‘Rules Don’t Apply’ a Boring, Disappointing Return for Warren Beatty

rules_dont_applyIt’s like “Café Society,” only worse.

“Rules Don’t Apply” marks the cinematic return of Warren Beatty in his first acting role since 2001’s “Town & Country” and directorial effort since 1998’s “Bulworth.” Beatty stars as Howard Hughes and the story follows a contract driver (Alden Ehrenreich) and actress (Lily Collins) who are employed by Hughes but forbidden to date (gee, wonder what’ll happen?). Annette Bening and Matthew Broderick also star as a dozen other actors make cameos.

I was looking forward to this one. I love 1950s Hollywood and am a big fan of Warren Beatty (“Bonnie and Clyde” is so good!!) so to have him return to the movies and be able to see a cinematic legend on the big screen for once with my own eyes excited me. Old-time Los Angeles has been visited a lot this year in film (“Café Society,” “The Nice Guys” and “Hail, Caesar!” being three examples), so in that degree I have been spoiled, but “Rules Don’t Apply” turns out to be payment for me being able to visit my favorite time period, as it is a slow, poorly assembled passion project that had me checking my watch every five minutes.

I guess I’ll start with the good, what little of it there is. The set design is great, as driving down the city streets or up a twisting hill of 1950s Los Angeles is stunning to behold. Much like “Allied,” this can hang its hat on a possible Oscar nomination for production value.

Like I said, it is nice to see Warren Beatty acting again and his Hughes is an at-times charming character. He’s much older than Howard Hughes actually was in 1959 but still manages to convey the crazy mannerisms that society liked to place upon the billionaire. Alden Ehrenreich, the future young Han Solo and show-stealer from “Hail, Caesar!” (so looks like he’s being typecast as 1950s Hollywood heartthrob), is a little charming in his own right, but the forced, by-the-numbers romance he has with Collins is just not believable. It is similar to Jesse Eisenberg and Kristen Stewart in “Café Society” just take away any of the emotional investment, heartbreak or chemistry.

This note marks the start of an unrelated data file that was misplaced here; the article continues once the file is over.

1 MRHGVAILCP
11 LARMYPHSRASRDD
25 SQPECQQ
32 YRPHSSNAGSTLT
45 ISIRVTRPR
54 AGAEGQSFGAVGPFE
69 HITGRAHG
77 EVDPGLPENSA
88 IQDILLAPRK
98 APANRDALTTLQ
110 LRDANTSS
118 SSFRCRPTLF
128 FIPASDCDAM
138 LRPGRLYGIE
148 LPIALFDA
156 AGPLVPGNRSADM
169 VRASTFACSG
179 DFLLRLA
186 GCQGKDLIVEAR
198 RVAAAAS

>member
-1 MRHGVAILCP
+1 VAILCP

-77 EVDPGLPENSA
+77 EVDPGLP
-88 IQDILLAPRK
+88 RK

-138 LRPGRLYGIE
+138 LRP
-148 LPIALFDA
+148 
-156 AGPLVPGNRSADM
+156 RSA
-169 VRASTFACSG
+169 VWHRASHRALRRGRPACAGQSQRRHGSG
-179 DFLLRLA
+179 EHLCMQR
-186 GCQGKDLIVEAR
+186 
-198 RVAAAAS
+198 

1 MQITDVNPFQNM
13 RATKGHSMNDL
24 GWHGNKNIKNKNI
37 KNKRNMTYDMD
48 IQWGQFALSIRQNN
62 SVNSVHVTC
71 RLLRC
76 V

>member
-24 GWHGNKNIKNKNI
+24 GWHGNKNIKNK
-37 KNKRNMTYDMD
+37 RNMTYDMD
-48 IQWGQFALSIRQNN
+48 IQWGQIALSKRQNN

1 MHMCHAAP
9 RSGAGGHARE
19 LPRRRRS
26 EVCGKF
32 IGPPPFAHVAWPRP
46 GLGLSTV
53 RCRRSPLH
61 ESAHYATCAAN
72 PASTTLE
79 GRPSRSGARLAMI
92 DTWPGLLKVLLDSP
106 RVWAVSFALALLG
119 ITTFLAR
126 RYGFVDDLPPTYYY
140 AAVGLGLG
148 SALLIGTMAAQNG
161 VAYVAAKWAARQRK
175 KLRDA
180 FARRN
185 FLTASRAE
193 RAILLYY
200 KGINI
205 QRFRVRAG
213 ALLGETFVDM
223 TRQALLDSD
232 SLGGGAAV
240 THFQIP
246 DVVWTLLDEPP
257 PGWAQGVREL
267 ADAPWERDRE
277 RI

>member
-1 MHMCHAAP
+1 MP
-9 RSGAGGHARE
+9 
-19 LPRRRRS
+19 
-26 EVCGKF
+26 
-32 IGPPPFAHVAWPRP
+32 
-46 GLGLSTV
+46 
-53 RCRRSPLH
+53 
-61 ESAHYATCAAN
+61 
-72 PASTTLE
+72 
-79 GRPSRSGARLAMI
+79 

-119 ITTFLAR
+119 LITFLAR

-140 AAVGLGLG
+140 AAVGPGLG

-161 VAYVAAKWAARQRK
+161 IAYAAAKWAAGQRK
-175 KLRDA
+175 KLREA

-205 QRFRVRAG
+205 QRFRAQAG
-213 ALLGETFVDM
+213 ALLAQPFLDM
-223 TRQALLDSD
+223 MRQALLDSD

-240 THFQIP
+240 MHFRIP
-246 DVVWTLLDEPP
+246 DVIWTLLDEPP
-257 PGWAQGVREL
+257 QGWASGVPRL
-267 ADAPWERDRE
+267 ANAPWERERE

Now to, well, everything else. This whole film doesn’t feel like an actual film as much as an awkward compilation of things Warren Beatty wanted to see his friends do in a movie. Characters show up for one scene and are completely gone by the next, and there are legitimately fifteen second scenes that consist of two just lines of dialogue. This film had four editors, which for those who are unaware is three more than the average film, and I have no idea what some of these scenes were in here for.

Speaking of editing, this is one of the worst paced films I have ever seen, no hyperbole in the slightest. There comes a point where two characters seem to be at a climax and then Hughes does something that appears to be solving his big problem so I thought, “ok it has been a little slow but we’re finally at the end of the film, we can wrap things up and go.” Nope. That wasn’t the climax. That wasn’t even the final act. I was only an hour into a two hour film, and the second half is even slower than the first.

Beatty’s screenplay has some good bits of dialogue in it, but narratively it has no idea what it wants to do or where it wants to go, and we just get awkwardly thrust along, scene after scene, cameo after cameo. Like I said, this doesn’t feel like an actual movie, it feels like a “best of” montage so long as all those “best of” moments were boring and pointless.

Look, this brings me no joy. Mainstream 2016 has been relatively awful (it has no truly great films to date but more than a dozen awful ones) and this is just another disappointment. As someone who appreciates Warren Beatty’s place and contribution to Hollywood history, I hope and pray he appears in at least one more great film, because ending his career on something as poorly assembled and downright boring as “Rules Don’t Apply” would be devastating.

Critics Rating: 3/10

20th Century Fox

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